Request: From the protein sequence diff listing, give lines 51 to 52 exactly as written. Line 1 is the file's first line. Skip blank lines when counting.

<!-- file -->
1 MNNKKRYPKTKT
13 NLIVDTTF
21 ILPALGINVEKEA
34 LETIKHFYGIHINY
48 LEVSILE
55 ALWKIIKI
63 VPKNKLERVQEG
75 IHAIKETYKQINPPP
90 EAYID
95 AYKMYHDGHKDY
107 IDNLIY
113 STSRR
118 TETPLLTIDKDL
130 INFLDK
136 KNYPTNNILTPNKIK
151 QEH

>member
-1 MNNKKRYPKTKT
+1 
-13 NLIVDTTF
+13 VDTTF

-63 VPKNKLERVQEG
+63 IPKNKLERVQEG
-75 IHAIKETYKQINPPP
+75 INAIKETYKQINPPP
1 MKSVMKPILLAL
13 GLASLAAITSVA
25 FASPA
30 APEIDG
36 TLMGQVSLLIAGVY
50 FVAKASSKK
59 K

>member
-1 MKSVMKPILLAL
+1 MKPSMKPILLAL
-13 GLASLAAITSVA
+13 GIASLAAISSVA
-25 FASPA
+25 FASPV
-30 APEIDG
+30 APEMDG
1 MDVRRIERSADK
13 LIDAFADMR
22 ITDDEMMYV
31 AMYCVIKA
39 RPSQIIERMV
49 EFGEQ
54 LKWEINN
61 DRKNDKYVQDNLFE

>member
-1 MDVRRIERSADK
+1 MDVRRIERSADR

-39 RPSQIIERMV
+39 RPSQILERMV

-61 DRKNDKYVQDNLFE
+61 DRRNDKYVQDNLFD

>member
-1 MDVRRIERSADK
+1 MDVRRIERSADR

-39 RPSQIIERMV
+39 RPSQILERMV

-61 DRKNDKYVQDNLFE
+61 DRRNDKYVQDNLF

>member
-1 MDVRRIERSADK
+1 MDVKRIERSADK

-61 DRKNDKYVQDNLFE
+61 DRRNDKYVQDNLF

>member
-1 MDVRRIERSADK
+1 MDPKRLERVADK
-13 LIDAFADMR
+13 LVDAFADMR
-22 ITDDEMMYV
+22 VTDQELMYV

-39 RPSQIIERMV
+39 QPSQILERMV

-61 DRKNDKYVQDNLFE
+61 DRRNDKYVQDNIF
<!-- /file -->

-1 MDVRRIERSADK
+1 MDVRRIERSADR